A dozen witnesses testified on Thursday about the hours-long waits, multiple trips and misinformation they experienced in getting the voter ID cards required under a Pennsylvania law that a judge will soon decide whether to block. On the second day of hearings called by Commonwealth Court Judge Robert Simpson, a parade of witnesses, including one in a wheelchair and another who walks with a cane, spoke about the hurdles they faced to get the cards before the November 6 presidential election. Simpson set a deadline of Friday for lawyers to submit documents, including their suggestions on what kind of injunction to issue should he find voters have less than “liberal access” to the IDs required under the battleground state’s new law. Simpson is expected to rule ahead of the October 2 deadline set by the Pennsylvania Supreme Court when it ordered him to reconsider the law he upheld in August.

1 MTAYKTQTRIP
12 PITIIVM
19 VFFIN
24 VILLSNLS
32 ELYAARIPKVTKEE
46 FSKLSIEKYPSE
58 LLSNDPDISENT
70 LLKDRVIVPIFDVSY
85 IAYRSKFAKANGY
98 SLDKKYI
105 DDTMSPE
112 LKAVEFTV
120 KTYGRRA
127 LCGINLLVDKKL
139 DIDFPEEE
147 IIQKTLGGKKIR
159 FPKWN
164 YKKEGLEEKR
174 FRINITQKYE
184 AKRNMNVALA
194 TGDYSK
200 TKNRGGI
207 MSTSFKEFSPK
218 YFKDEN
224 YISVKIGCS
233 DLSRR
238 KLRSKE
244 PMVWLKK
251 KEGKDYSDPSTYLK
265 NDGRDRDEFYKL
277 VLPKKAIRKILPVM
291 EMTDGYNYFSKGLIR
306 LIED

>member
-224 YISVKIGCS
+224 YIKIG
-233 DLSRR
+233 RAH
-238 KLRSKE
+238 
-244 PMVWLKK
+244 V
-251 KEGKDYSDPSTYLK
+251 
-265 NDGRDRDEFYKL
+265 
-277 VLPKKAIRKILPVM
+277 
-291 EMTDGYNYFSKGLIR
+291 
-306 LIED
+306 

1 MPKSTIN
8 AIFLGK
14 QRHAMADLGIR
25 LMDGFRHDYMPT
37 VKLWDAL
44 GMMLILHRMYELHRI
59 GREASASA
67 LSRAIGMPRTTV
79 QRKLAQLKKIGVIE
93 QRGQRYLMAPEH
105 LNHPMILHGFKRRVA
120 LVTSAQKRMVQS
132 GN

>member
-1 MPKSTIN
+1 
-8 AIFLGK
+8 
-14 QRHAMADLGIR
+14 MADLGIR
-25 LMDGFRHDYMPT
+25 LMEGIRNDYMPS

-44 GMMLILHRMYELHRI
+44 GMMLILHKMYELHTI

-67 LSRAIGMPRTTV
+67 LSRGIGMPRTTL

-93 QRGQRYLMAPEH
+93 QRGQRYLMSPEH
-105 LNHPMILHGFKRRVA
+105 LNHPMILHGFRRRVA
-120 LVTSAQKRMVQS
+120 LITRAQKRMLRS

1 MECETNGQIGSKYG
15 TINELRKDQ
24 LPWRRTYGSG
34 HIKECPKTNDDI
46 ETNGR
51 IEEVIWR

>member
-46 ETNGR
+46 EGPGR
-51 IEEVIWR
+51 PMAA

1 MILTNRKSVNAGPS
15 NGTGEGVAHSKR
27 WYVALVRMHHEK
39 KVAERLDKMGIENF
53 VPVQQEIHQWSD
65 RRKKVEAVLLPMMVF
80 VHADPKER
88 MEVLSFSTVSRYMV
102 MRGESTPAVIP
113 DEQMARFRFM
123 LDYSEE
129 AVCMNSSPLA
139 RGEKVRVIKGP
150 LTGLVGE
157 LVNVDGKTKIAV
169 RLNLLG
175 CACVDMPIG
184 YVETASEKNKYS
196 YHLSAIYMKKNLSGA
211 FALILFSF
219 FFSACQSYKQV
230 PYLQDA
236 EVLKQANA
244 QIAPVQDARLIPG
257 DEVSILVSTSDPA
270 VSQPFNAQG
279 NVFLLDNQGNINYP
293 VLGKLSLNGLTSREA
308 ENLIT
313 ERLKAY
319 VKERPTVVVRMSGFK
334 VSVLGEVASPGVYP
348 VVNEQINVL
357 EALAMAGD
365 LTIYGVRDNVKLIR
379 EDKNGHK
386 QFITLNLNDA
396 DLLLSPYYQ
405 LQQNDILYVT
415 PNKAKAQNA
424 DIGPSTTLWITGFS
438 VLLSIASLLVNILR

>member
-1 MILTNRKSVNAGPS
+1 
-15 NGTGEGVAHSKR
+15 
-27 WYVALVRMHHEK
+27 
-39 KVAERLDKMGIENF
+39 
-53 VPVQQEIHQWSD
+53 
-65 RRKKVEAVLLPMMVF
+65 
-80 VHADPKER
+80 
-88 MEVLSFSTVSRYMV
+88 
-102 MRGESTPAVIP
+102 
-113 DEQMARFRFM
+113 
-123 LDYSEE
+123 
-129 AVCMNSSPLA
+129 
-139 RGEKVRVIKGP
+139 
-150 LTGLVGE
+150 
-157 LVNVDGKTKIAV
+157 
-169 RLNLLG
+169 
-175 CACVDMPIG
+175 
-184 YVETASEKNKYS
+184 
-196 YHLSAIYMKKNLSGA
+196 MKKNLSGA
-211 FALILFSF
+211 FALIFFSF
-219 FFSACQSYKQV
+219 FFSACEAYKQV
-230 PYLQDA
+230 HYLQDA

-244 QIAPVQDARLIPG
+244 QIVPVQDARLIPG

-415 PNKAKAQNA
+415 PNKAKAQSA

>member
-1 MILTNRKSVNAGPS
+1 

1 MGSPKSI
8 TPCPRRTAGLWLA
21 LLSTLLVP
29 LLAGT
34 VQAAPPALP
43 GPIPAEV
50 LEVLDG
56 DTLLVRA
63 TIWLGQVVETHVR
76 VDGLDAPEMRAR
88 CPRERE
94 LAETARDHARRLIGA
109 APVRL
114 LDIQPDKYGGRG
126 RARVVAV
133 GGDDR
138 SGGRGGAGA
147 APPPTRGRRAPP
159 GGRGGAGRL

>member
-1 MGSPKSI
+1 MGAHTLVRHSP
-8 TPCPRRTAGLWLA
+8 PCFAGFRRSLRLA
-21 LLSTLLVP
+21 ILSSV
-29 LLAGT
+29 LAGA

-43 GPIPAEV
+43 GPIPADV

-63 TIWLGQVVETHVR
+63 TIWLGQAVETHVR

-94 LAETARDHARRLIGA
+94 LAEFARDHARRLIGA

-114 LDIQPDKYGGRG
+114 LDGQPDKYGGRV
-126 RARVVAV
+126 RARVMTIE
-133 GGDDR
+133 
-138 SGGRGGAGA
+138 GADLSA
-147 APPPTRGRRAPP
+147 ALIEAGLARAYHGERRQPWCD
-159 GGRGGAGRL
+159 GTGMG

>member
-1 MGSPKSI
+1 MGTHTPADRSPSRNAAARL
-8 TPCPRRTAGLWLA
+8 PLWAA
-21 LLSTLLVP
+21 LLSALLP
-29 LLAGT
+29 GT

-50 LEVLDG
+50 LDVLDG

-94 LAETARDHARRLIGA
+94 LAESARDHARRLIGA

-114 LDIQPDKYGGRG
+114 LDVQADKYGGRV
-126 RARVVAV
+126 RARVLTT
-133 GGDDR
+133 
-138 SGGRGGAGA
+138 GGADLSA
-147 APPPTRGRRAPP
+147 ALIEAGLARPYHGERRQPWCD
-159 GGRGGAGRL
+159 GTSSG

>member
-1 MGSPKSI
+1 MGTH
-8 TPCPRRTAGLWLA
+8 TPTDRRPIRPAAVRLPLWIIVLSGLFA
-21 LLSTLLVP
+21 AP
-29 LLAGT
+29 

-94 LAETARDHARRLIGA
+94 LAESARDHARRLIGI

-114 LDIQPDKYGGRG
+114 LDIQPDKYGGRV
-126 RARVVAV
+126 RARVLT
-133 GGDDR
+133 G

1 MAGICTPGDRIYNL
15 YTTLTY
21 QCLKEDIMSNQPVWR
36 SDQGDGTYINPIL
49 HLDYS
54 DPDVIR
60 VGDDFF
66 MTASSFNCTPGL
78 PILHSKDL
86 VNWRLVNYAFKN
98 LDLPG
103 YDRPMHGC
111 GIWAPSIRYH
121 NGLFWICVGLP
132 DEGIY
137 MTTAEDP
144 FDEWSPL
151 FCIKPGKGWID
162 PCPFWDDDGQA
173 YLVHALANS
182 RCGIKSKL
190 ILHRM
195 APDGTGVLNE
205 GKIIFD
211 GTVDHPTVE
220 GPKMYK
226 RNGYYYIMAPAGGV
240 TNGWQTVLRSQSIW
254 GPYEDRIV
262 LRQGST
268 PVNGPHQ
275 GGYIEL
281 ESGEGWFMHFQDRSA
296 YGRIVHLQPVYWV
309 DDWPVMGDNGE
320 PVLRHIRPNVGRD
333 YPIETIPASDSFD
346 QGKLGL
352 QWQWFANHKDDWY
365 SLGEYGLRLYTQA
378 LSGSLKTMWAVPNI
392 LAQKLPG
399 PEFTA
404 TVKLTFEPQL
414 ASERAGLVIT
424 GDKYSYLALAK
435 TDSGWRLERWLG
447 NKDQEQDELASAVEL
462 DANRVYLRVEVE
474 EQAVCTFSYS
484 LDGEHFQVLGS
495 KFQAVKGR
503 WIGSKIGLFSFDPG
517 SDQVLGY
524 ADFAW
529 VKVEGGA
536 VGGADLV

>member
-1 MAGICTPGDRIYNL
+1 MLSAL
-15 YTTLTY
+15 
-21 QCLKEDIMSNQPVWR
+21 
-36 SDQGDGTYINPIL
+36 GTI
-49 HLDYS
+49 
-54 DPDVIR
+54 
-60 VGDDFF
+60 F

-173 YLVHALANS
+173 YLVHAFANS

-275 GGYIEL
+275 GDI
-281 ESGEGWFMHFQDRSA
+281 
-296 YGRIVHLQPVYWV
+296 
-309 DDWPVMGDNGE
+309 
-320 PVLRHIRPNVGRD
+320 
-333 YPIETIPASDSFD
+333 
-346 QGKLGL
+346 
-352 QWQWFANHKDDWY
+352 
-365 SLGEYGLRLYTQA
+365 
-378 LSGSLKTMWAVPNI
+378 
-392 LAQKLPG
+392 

National attention has been focused on the court fight over the law that was passed by the Republican-led legislature in March without a single Democratic vote. It requires voters to show a state driver’s license, government employee ID or a state non-driver ID card. Supporters say the law is aimed at ensuring that only those legally eligible to vote cast ballots. Critics say it is designed to keep minority voters, who typically vote Democratic, away from the polls. The state of Pennsylvania has acknowledged that there has never been a single case of in-person voter fraud, according to court testimony.